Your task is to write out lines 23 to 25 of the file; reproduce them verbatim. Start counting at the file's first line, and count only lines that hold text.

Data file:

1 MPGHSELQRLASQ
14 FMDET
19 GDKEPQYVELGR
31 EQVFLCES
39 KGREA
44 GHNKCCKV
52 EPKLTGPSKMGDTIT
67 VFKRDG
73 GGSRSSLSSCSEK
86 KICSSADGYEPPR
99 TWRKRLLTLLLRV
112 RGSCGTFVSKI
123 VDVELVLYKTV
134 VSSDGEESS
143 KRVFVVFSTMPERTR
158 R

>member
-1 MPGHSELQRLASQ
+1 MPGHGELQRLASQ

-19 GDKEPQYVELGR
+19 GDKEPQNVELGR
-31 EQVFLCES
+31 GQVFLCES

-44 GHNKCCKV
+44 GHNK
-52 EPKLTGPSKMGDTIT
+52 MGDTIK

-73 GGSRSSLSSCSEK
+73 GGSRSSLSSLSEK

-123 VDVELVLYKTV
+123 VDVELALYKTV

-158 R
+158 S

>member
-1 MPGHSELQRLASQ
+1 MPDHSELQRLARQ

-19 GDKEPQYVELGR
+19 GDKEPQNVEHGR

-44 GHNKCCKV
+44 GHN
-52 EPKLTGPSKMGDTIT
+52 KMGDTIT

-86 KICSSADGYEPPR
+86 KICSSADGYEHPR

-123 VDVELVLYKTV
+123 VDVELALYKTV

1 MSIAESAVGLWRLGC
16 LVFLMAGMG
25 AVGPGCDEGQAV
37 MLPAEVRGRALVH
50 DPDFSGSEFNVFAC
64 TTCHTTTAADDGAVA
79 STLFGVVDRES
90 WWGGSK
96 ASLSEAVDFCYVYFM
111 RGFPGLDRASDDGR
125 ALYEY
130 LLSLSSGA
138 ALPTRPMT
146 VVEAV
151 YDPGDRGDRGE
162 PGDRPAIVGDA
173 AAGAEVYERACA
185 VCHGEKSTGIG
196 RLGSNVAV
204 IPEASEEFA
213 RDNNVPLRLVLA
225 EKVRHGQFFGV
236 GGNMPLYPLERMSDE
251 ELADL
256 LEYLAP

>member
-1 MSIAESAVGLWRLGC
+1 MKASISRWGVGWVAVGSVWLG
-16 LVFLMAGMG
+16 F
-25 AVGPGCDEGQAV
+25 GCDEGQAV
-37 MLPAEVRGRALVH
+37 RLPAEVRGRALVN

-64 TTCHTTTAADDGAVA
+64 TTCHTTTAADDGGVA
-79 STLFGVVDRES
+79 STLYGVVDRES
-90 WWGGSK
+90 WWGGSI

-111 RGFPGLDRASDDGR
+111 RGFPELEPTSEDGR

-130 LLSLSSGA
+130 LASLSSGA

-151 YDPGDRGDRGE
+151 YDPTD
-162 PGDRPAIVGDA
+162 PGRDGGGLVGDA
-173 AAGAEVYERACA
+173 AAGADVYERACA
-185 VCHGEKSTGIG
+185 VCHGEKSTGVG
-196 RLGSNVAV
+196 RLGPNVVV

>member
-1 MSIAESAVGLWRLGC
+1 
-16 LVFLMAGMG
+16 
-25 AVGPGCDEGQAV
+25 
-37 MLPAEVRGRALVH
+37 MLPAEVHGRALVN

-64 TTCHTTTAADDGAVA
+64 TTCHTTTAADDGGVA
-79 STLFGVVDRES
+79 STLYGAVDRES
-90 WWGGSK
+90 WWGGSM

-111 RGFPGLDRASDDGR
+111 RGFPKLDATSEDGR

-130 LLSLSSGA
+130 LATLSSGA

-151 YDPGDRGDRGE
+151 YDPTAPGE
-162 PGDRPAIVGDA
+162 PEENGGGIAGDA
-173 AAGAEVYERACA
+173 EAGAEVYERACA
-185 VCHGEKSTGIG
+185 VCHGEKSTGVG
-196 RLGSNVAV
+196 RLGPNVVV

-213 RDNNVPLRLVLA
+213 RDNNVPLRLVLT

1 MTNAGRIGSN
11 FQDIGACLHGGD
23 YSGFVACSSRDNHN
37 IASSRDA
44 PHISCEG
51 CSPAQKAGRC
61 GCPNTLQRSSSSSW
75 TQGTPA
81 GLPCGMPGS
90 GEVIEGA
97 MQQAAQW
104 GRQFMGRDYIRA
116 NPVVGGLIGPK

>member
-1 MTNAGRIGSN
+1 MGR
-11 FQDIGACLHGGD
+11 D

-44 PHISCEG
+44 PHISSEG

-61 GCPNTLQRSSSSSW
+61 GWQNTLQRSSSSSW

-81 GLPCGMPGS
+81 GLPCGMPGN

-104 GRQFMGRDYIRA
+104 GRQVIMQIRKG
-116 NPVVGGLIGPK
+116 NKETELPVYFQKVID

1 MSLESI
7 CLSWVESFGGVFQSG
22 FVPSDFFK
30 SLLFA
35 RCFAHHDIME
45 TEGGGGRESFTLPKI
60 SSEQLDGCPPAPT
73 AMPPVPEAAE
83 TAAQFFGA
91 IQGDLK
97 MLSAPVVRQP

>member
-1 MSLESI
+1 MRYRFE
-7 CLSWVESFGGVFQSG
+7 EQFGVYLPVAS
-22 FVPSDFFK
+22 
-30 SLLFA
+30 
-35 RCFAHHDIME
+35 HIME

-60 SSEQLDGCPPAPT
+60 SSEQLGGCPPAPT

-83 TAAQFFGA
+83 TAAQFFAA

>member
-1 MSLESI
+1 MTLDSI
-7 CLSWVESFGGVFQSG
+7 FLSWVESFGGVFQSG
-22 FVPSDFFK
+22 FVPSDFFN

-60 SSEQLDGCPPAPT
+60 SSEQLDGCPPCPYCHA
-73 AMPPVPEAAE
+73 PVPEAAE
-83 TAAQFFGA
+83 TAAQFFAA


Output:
+31 GQVFLCES

-44 GHNKCCKV
+44 GHNK